The "Cardiovascular Disease Fund" (CVD) has been designed to provide financial assistance for education, prevention and treatment initiatives regarding cardiovascular disease and related chronic illnesses affecting Cumberland County residents.
The Cumberland Health Care Foundation is responsible for the collection & receipting of all donations to the fund. The Foundation then provides access to the fund through prevention, education and treatment programs of the Nova Scotia Health Authority.
Cardiovascular disease (CVD) is a common term used for a number of medical conditions that affect the heart and/or blood vessels. Examples include coronary artery disease or hardening of the arteries, coronary heart disease, and heart failure.
Identified risk factors which can be addressed during CVD prevention, education and treatment may include smoking, hypertension, diabetes, family history of heart disease, cholesterol and physical inactivity.
In 2012, the three leading causes of death in Canada were cancer, heart disease, and stroke (Statistics Canada). These three causes of death were responsible for 55% of all deaths in Canada in 2012.
No. The CVD Fund focuses primarily on the provision of prevention, education and treatment programs for cardiovascular disease in Cumberland County.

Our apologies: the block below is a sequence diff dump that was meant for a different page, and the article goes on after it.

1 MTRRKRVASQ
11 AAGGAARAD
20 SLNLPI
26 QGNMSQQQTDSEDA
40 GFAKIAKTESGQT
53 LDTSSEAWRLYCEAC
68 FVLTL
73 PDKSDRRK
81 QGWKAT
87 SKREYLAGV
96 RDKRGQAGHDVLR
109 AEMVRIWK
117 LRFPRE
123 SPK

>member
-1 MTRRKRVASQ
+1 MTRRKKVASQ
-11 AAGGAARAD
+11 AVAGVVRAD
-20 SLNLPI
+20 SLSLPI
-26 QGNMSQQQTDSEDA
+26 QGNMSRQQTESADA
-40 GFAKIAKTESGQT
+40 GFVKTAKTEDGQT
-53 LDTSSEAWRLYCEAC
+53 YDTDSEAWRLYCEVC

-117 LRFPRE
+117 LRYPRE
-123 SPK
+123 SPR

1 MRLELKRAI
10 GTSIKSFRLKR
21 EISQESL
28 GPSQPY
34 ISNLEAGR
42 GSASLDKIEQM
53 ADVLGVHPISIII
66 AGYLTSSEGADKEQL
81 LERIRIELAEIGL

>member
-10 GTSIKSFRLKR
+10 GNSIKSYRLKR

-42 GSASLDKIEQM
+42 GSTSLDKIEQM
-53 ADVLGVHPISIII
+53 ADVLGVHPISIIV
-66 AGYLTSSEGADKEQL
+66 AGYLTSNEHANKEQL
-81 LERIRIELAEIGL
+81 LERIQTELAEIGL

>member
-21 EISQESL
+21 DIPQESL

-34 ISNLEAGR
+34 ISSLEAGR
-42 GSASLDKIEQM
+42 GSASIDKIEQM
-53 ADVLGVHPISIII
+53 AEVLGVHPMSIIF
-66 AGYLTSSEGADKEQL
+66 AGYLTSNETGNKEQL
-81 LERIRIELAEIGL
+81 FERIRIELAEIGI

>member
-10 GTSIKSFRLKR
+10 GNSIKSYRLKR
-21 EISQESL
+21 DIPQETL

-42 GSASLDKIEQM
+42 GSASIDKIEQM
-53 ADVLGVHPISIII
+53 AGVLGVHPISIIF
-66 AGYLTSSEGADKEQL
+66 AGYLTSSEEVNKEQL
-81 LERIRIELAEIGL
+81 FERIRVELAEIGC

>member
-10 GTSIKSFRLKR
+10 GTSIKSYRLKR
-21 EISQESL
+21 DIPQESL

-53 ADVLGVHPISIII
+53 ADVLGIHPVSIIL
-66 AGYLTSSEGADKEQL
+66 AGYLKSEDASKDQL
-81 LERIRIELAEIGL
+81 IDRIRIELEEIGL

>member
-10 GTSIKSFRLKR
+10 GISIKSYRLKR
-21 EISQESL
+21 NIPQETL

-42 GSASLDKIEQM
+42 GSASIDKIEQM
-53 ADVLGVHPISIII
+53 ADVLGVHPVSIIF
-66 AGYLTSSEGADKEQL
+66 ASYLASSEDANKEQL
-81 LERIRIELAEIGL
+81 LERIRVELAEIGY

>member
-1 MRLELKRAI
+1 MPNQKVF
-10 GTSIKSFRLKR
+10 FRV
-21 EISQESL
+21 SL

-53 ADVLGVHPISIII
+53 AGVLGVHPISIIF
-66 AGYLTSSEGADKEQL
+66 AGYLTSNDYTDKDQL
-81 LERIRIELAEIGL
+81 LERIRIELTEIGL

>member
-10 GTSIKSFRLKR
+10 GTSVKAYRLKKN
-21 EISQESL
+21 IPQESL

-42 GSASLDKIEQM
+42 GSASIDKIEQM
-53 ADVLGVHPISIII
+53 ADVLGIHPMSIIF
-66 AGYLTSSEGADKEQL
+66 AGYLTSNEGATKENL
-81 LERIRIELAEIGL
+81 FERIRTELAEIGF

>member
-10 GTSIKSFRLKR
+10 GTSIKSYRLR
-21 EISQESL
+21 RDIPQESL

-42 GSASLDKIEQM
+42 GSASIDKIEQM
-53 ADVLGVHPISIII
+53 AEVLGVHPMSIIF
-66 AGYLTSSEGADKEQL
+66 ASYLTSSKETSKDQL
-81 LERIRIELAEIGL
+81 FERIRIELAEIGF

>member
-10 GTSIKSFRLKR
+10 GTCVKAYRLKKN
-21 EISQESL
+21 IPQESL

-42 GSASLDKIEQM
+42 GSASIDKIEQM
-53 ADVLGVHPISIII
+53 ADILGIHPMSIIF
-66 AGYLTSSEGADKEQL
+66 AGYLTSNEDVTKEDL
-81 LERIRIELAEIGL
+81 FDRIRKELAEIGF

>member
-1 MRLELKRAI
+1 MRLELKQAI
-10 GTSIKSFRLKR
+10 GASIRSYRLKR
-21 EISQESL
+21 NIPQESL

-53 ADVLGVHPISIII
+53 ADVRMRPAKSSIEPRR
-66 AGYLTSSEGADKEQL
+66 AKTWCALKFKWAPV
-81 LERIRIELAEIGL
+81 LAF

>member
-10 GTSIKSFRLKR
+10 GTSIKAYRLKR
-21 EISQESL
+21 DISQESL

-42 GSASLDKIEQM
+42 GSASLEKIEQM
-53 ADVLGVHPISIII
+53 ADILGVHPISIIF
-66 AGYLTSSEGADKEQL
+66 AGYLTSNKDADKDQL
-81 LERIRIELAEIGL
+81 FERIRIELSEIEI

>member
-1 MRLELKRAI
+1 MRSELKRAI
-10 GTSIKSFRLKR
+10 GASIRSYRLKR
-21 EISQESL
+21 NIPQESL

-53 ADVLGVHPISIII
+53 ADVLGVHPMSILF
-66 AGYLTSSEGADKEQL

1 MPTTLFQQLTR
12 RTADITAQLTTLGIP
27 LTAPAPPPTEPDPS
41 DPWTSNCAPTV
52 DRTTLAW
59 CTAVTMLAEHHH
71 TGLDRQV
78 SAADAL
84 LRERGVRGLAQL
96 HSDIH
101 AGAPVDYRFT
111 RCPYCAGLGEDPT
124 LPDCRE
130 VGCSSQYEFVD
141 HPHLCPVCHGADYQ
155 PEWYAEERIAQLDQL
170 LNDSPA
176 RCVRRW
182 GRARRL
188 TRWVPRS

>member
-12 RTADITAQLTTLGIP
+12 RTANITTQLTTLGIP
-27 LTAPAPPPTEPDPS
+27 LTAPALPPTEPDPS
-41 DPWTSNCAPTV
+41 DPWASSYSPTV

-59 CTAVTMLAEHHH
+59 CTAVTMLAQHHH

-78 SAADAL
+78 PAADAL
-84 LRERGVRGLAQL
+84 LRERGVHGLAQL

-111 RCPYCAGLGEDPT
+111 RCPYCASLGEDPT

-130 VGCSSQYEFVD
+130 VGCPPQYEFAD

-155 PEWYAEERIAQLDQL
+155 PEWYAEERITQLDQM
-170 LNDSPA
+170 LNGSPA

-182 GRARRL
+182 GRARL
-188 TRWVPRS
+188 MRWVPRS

All funding requests are submitted in writing to the Cumberland Health Care Foundation. Prior to granting, the request is reviewed by the Nova Scotia Health Authority to ensure that it is in alignment with the approved education, prevention and treatment programs that it administers.
Examples of items that could be funded include the costs involved with education and prevention sessions (printed materials, rental, hosting costs, etc.). Funds may also help with providing specialized equipment, programming, and materials involved with diagnosis and treatment of cardiovascular disease. All donations are used solely for local initiatives in Cumberland County.
Every dollar donated can help to maintain and potentially expand education, prevention and treatment programs related to cardiovascular disease.
Helping others to help themselves through education, prevention, and treatment initiatives can potentially reduce the incidences of cardiovascular disease in our local communities while improving the quality of life for persons with CVD and their families.